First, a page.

Consumption of alcohol is a favorite pastime of many young adults in the United States. If you recently consumed alcohol and felt very ill not only after consumption, but also during consumption, you may have a unique genetic health complication that leads to alcohol allergy symptoms. As a young adult with a desire to engage in social activities with alcohol consumption, it is important to understand what the signs of alcohol intolerance may be and how the symptoms can be treated.
Within the human body, there is a genetic mechanism by which we have the ability to breakdown very complex nutrients for use in energy production. For individuals who have an alcohol allergy, this genetic process is inhibited often leading to signs of a hangover just shortly after drinking has begun. Unfortunately, these symptoms are often associated with a hangover and, as a result, drinking alcohol on a regular basis continues despite feeling ill.
If you experience a change in your physical well being during the early phase of alcohol consumption, it is very likely you are suffering from an alcohol allergy. While the typical hangover-related symptoms develop – nausea, vomiting, and head pain – individuals with alcohol allergies will also develop signs of an upper respiratory complication. The symptoms of an alcohol allergy will begin, usually, within minutes after alcohol consumption begins and includes itchy skin, runny nose, difficulty breathing, and even complications with water eyes. Often, these same symptoms can be associated with multiple food allergies and can be challenging to causally relate back to alcohol as a result.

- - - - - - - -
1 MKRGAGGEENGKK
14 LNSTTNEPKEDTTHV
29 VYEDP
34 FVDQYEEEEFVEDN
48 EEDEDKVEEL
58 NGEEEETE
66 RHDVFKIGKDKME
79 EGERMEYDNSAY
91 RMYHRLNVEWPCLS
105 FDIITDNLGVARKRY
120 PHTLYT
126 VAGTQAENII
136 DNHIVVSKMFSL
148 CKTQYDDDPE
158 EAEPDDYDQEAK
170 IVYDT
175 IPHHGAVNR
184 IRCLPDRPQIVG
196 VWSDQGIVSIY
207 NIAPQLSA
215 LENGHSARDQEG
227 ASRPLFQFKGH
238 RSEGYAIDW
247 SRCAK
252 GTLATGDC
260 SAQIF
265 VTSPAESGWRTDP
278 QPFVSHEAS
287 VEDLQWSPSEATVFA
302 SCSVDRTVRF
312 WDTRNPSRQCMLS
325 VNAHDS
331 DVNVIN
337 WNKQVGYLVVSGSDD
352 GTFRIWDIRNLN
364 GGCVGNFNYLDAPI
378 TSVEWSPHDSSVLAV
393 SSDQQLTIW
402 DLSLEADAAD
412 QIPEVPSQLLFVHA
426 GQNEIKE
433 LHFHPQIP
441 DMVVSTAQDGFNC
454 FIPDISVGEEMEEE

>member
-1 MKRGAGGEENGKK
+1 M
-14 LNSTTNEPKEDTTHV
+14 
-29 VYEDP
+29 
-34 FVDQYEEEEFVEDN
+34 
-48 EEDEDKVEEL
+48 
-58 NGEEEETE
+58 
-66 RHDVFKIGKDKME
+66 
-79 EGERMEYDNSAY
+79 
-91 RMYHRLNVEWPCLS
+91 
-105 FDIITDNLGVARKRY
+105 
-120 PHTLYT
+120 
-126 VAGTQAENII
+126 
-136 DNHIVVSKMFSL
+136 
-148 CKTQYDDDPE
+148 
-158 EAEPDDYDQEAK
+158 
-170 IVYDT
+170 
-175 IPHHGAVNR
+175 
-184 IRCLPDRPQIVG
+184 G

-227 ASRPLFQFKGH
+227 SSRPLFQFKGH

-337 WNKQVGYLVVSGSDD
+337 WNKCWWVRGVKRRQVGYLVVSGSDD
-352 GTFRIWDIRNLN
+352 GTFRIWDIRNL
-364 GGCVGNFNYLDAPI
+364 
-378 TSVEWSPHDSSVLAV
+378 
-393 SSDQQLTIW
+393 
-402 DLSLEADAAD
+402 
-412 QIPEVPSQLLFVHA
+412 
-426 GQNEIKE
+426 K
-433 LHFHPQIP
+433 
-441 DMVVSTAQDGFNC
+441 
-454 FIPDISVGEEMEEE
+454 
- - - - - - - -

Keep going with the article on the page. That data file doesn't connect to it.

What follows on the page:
While treatment is typically not needed to mitigate the symptoms of an alcohol allergy, you may want to consult a physician to confirm the diagnosis. Unfortunately, there is no cure for an alcohol allergy so many sufferers simply have to discontinue consuming the alcohol products they enjoy. For short term allergy symptoms, using an over-the-counter antihistamine will help to improve health but should only be used when alcohol consumption has ceased and a doctor has approved you to do so.
Alcohol consumption is common in the United States and continues to be a regular social activity among adults of all ages. For younger adults who are new to the realm of alcohol use, there may be a surprise to learn that an alcohol allergy exists. If you have symptoms of upper respiratory distress, that occur in the minutes after starting the consumption of alcohol, then an allergic reaction may be of concern and should be diagnosed by a physician accordingly.
Sources: Seven Weeks to Sobriety, by Joan Mathews Larson